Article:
Most countries and cities are not perfect and should have better priorities than hosting the Olympics, but sometimes a country and its population just need to have a good time and show off a bit. Granted there is much work to be completed to ensure Sochi is ready, but I think today we should all wish Russia the best and a congratulations.

  • The overall good for a society can’t always be measured on pure monetary terms.

    Public recreational facilities aren’t created for the purpose of making a profit. People don’t pay money for gym memberships for a financial return. These references relate to improving the health of the society at large.

    The development of Sochi via the 2014 Olympics makes perfect sense.

  • Actually, I can’t think of a better way of measuring how well off a society is than monetary terms. After all, it measures how much stuff people have, and how many services they can afford to buy.

    everything else is smoke and mirrors. countries with high gdp tend to be countries that are more pleasant to live in for most people most of the time.

    Frankly, i think russia needs the olympics about as much as it needs alaska.

    It’s neat, and probably makes people feel a bit better, but all that money could be put to better usage, i agree.

  • Alaska is rich in resources and has a bit of a tourist industry of its own. Not that Russia has any valid claim to Alaska.

    For reasons previously expressed at this thread, it’s good for Russia that it won the 2014 Winter Olymopics bid. I suspect that polls will confirm most Russians being in agreement.

  • Sochi won’t do a damn thing for the health of the population at large. It’s great national ego boosting (and god knows, Russia needs it), and it’s going to be a lot of fun, but it will at best break even.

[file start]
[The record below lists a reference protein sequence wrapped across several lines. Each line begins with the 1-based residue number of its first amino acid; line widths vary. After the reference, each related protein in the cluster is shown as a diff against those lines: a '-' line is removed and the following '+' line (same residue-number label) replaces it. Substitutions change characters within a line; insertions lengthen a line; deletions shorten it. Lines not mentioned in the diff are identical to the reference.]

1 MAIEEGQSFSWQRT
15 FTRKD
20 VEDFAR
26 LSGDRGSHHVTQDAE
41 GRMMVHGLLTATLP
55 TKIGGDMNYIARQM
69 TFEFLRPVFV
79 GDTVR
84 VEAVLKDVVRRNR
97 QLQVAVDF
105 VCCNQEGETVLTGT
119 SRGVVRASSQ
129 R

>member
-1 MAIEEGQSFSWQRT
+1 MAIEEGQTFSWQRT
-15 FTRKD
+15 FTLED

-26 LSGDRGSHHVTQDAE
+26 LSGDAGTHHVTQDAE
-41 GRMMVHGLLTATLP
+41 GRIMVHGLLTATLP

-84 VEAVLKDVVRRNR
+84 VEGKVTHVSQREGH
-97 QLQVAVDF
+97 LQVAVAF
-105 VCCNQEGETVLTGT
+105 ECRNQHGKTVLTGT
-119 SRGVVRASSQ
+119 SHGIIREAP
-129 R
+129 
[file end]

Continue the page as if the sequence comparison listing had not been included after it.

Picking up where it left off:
The Sochi games are about as useful for Russia as having the Cathedral of Christ the Saviour, or Velki Usytuk… I like both of the latter, but I would never venture to even suggest they are useful.

  • Alaska has yet to bring profits to America… I think this was one of the most brilliant con-jobs Russia ever pulled on the US of A… they actually had to bribe people to buy the place, because people were clever enough back then to realize that it’s economically a loss.

    Check out the amount of GPD the place generates, and compare that to the subsidies it receives.:)

    The place is useless for human settlement in general… unless you stop subsidizing the people who live there and simply focus on digging out the goodies, it will remain a loss operation….

  • RM

    I’m not so sure of your Alaska claim and you’re grossly under-representing the enhanced tourism and better health which will come with the 2014 Winter Olympics.

    Regarding your church comment, are you also negative on the building of mosques, temples and other houses of worship in Russia? Houses of worship, tourist spots and rec. facilities positively help many in a given society. It gets back to the earlier point of why some people spend money on gym memberships. In the long run, the better maintenance of one’s health saves money.